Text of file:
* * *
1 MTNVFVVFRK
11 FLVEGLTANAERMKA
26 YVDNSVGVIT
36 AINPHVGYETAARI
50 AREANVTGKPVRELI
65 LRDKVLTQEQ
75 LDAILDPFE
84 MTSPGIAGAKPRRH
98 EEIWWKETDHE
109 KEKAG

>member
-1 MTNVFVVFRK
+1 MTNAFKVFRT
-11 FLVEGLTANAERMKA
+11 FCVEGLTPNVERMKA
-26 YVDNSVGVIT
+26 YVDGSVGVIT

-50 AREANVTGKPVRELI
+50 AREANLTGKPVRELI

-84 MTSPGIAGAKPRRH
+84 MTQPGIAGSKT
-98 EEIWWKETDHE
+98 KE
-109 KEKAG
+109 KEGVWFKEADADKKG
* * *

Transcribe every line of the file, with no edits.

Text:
1 MTNVFVVFRK
11 FLVEGLTANAERMKA
26 YVDNSVGVIT
36 AINPHVGYETAARI
50 AREANVTGKPVRELI
65 LRDKVLTQEQ
75 LDAILDPFE
84 MTSPGIAGAKPRRH
98 EEIWWKETDHE
109 KEKAG

>member
-1 MTNVFVVFRK
+1 MTNAFKVFRT
-11 FLVEGLTANAERMKA
+11 FCVEGLTPNVERMKA
-26 YVDNSVGVIT
+26 YVDGSVGVIT

-50 AREANVTGKPVRELI
+50 AREANLTGKPVRELI

-84 MTSPGIAGAKPRRH
+84 MTQPGIAGSKT
-98 EEIWWKETDHE
+98 KE
-109 KEKAG
+109 KEGVWFKEADADKKG